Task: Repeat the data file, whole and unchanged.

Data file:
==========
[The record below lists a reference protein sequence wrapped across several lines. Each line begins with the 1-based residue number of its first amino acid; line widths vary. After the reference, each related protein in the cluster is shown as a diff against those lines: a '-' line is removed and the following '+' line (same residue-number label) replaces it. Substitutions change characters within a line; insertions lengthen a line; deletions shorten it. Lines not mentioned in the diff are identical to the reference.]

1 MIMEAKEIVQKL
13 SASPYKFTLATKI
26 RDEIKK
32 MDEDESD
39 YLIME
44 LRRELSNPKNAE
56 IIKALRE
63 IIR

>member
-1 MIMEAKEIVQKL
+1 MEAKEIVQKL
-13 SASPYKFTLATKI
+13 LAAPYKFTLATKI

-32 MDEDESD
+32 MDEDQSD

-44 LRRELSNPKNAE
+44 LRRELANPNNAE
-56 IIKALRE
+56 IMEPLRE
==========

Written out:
[The record below lists a reference protein sequence wrapped across several lines. Each line begins with the 1-based residue number of its first amino acid; line widths vary. After the reference, each related protein in the cluster is shown as a diff against those lines: a '-' line is removed and the following '+' line (same residue-number label) replaces it. Substitutions change characters within a line; insertions lengthen a line; deletions shorten it. Lines not mentioned in the diff are identical to the reference.]

1 MIMEAKEIVQKL
13 SASPYKFTLATKI
26 RDEIKK
32 MDEDESD
39 YLIME
44 LRRELSNPKNAE
56 IIKALRE
63 IIR

>member
-1 MIMEAKEIVQKL
+1 MEAKEIVQKL
-13 SASPYKFTLATKI
+13 LAAPYKFTLATKI

-32 MDEDESD
+32 MDEDQSD

-44 LRRELSNPKNAE
+44 LRRELANPNNAE
-56 IIKALRE
+56 IMEPLRE